Letter to the Editor: Why won’t NU return Saudi blood money?

Pulitzer Prize winning reporter Ronan Farrow revealed that the MIT Media Lab and its director, Joi Ito received $1.7 million in donations from convicted sexual predator Jeffrey Epstein and deliberately hid this financial relationship. Ito promptly resigned. One of the lab’s advisors, journalist and author Anand Giridharadas, stepped down in protest. “Universities should know better than to be drive-through reputational laundromats,” he declared.

This situation raises questions for Northwestern as well. Last year, information from the U.S. Education Dept., revealed that several professors accepted donations from the King Abulaziz City of Science & Technology, a Saudi Arabian government agency. Over the course of 5 years, a total of $14.4 million dollars have been accepted as donations. The disclosure followed the death of Saudi journalist and Washington Post columnist Jamal Khashoggi, who was killed in a Turkish consulate. Strong evidence linked top Saudi officials, including Crown Prince Mohammed bin Salman, to the murder. Unlike the MIT situation, NU administrators did not try to conceal the funding source. However they have not, as far as I know, identified the professors and academic departments who used the money for research projects.

President Morton Schapiro said that NU professors will “reconsider” their relationship with the Saudi government, but won’t return the money they received, because their work benefits the scientific community. “Scientists in our labs get to do transformative research,” he stated. Creating a traffic management plan for visitors to the city of Mecca was among the projects cited by Provost Jonathan Holloway.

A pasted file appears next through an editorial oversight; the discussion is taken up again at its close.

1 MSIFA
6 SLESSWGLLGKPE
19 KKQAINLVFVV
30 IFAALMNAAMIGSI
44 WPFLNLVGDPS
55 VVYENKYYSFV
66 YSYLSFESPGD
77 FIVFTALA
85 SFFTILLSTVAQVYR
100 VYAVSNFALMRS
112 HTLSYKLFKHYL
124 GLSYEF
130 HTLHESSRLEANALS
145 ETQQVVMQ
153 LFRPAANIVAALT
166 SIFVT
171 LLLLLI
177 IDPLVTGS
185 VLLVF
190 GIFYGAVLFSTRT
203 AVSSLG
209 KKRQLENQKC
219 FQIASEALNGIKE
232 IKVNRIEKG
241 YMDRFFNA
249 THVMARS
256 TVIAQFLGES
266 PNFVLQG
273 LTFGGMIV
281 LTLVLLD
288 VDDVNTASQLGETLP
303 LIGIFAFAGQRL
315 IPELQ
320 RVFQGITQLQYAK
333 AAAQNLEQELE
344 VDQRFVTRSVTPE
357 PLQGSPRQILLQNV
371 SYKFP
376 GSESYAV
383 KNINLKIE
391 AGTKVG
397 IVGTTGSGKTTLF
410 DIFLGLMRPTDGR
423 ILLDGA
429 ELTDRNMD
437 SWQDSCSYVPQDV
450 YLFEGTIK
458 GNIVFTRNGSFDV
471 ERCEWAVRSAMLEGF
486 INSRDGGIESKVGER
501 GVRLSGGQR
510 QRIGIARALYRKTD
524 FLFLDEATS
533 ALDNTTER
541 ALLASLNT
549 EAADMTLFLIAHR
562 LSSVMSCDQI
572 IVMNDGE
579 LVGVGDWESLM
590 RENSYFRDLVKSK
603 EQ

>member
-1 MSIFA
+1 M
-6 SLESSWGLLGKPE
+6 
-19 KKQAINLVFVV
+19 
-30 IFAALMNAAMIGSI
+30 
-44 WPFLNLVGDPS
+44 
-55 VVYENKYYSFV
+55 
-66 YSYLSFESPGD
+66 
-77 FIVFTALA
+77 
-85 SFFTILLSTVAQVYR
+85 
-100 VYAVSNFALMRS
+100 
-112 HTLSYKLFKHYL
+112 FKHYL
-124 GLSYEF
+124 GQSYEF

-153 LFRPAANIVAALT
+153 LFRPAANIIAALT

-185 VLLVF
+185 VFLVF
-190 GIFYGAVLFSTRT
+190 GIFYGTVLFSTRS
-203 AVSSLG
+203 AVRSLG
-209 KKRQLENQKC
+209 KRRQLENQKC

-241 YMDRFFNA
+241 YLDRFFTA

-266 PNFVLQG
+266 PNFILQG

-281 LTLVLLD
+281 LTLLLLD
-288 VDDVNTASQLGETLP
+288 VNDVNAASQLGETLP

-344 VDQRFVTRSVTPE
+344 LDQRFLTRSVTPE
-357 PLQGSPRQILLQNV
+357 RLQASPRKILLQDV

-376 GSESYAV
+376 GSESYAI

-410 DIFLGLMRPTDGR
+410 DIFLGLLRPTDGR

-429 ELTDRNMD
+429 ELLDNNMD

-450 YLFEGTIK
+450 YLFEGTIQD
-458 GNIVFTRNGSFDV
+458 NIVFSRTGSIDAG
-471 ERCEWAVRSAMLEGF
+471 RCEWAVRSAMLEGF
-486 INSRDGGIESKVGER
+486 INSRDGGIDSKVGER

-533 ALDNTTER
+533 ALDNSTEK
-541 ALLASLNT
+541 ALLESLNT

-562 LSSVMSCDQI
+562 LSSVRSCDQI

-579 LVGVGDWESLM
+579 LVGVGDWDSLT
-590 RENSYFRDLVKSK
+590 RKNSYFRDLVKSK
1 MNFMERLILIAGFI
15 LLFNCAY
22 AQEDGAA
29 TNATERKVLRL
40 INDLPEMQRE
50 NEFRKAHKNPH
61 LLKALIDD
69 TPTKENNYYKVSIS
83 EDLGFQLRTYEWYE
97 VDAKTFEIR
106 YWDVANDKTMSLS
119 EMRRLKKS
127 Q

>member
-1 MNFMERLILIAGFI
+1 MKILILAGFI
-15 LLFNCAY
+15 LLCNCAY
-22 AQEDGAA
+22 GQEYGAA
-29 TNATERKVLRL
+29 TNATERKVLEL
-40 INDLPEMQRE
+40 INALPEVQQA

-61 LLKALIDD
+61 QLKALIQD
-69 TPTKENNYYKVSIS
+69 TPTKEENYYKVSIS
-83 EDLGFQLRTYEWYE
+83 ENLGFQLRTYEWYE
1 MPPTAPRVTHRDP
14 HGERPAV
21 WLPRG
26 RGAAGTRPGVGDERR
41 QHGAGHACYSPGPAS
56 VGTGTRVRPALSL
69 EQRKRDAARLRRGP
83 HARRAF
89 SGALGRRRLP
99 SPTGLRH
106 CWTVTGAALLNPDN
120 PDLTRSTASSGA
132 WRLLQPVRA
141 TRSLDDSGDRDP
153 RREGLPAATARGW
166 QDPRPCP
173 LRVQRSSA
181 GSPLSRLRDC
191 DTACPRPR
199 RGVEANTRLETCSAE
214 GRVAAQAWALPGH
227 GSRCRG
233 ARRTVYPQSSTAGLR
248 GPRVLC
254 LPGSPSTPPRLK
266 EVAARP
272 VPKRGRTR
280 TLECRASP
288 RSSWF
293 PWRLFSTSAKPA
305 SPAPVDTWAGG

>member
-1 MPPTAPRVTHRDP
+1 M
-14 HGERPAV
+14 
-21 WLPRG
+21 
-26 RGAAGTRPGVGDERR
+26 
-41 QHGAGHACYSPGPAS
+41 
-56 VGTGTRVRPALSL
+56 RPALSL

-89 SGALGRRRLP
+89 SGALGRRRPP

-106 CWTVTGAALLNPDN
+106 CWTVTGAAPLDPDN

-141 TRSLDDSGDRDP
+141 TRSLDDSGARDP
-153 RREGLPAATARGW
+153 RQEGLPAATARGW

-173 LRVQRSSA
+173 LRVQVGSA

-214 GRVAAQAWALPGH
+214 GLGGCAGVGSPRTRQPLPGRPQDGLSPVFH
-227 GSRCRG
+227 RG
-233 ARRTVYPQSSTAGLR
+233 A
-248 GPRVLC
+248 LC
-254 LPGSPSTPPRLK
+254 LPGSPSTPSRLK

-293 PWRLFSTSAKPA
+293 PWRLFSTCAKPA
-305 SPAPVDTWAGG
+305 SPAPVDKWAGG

While such research may indeed be “transformative,” it doesn’t justify, in my view, why an elite university that hosts one of the world’s leading journalism schools refuses to return funds donated by a regime implicated in the murder of a prominent journalist. NU’s position, in my view, reflects a value system in which Riyadh’s riches outweigh Evanston’s ethics.

During an interview with the Daily, President Schapiro said he wasn’t “horrified” by the fact that the Saudi government paid for NU professors’ scientific research. But he should be horrified, and so should all concerned NU students, faculty and alumni. Elite academic institutions like NU and MIT cannot claim to aim their ethical values at the North Star while allowing their moral compass to point directly to the bottom line.

I welcome readers’ feedback.

Dick Reif, MSJ 1964